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Review – No One You Know by Michelle Richmond

no one you know

No One You Know
by Michelle Richmond
320 pages
Published June 24, 2008 (paperback published May 19, 2009)

Last year I read The Year of Fog and absolutely loved it. I was thrilled to see Michelle Richmond on a panel at Book Group Expo in 2008, and her newest book, No One You Know, had recently been released, so I quickly picked it up.

No One You Know is about Ellie, whose sister, Lila, was murdered 20 years ago. The murderer was never caught, though one of Ellie’s teachers, Andrew Thorpe, wrote a true crime book about the murder that suggested the murderer was Lila’s lover, Peter McConnell. This true crime book has haunted Lila for the past 20 years, defining who she was and who she’s become. She’s finally decided to try and figure out why her sister was murdered after she encounters Peter McConnell during a coffee buying trip in Nicaragua. Ellie learns more about her sister while interviewing people who knew her than she ever thought she’d actually know.

Ellie had felt really close to Lila, even though Lila was a mathematician and Ellie wasn’t interested in math. Lila’s murder makes Ellie wonder how well she really did know her sister, and Thorpe’s book only magnifies the sisters’ differences. Lila’s murder changes the family, changes Ellie: “But no matter how well-adjusted a family may be, no matter how hard its individual members try to move on, grief is not a thing that can simply be managed. The shape of our family had changed.”

One of the most heart-wrenching parts of this book is Ellie’s confession that she thinks if she had been the one to die, her family would have bounced back easier than when it was Lila who died: “I wished, at that moment, that I could have traded places with Lila. I imagined a scenario in which my mother’s grief was smaller, more manageable, a scenario in which she had not lost her brilliant eldest daughter. Surely, if she’d only lost me, the recovery would have been quicker, the devastation less complete. Perhaps the family would have inched closer together rather than farther apart.”

The title could arguably refer to many things. In the book, when Ellie asks Lila why she’d gotten a tattoo of two doughnuts, Lila tells Ellie that someone dared her, and when Ellie asks who, Lila responds, “No one you know.” But is the title referring to this mysterious person in Lila’s life, or is it referring to the fact that Lila ultimately was no one Ellie knew? Perhaps the title is referring to Ellie herself, that Ellie doesn’t even know who she herself is. It is after finding out who her sister was that she ultimately comes to peace with herself.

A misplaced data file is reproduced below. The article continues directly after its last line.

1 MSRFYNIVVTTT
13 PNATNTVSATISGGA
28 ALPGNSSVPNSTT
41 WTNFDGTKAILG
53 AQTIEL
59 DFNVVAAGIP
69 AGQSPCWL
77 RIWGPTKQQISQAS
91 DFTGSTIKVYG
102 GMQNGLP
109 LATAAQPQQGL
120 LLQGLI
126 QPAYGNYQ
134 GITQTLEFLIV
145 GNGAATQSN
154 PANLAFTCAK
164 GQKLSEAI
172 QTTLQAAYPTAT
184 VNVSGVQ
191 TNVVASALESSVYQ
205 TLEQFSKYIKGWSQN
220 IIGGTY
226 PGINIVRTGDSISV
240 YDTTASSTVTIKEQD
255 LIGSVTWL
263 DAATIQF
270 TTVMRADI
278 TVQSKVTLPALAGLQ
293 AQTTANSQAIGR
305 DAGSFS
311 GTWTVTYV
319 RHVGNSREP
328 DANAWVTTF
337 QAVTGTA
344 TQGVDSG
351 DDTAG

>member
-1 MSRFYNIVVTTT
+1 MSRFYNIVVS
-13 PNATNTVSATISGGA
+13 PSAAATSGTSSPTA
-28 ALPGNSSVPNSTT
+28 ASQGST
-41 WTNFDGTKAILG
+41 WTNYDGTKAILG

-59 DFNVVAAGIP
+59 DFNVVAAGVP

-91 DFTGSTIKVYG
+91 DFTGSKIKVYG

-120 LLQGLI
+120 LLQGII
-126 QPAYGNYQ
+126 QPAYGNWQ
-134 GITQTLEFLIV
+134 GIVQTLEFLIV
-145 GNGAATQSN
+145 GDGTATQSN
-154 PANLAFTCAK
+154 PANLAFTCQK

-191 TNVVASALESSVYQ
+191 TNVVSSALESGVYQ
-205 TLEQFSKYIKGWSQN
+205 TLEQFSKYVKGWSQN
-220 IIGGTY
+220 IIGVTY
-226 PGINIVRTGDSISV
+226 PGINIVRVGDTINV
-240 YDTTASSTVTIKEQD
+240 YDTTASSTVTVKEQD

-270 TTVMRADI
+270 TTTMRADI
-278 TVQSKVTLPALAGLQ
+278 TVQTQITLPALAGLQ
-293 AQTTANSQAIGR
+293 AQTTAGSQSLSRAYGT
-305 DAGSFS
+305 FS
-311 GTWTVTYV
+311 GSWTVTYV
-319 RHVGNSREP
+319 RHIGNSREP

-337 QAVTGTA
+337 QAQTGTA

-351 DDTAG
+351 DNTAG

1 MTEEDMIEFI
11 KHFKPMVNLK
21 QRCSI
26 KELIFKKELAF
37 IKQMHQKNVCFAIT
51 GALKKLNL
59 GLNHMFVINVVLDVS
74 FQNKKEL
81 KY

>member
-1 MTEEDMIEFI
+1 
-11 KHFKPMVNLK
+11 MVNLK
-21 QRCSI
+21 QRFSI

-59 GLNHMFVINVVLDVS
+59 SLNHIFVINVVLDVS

There’s an interesting theme in No One You Know about storytelling. You can see the way that Ellie changes throughout the story just by looking at how she talks about storytelling:

Every story is an invention, subject to the whims of the author. For the audience on the other side of the page, the words march forward with a certain inevitability — as if the story could exist one way only, the way in which it is written. But there is never just one way to tell a story. Someone has chosen the beginning and end. Someone has chosen who will emerge as the hero or heroine, and who will play the villain. Each choice is made at the expense of an infinite number of variations. Who is to say which version of the story is true?

Stories aren’t set in stone. It took me the longest time to realize this.

Every story is flawed, every story is subject to change. Even after it is set down in print, between the covers of a book, a story is not immune to alteration. People can go on telling it in their own way, remembering it the way they want. And in each telling the ending may change, or even the beginning. Inevitably, in some cases it will be worse, and in others it just might be better. A story, after all, does not only belong to the one who is telling it. It belongs, in equal measure, to the one who is listening.

I was saddened to find that I didn’t like No One You Know near as much as I liked The Year of Fog. For some reason, I never really connected with Ellie, though I certainly felt compassion for her. I do feel compelled to say that I think Richmond’s writing is fantastic! She has one of those easy styles that is at once easy to read yet literary. She definitely knows how to put a story together, but I just didn’t like this story.ย This story felt meandering and I wasn’t always sure I understood where it was going..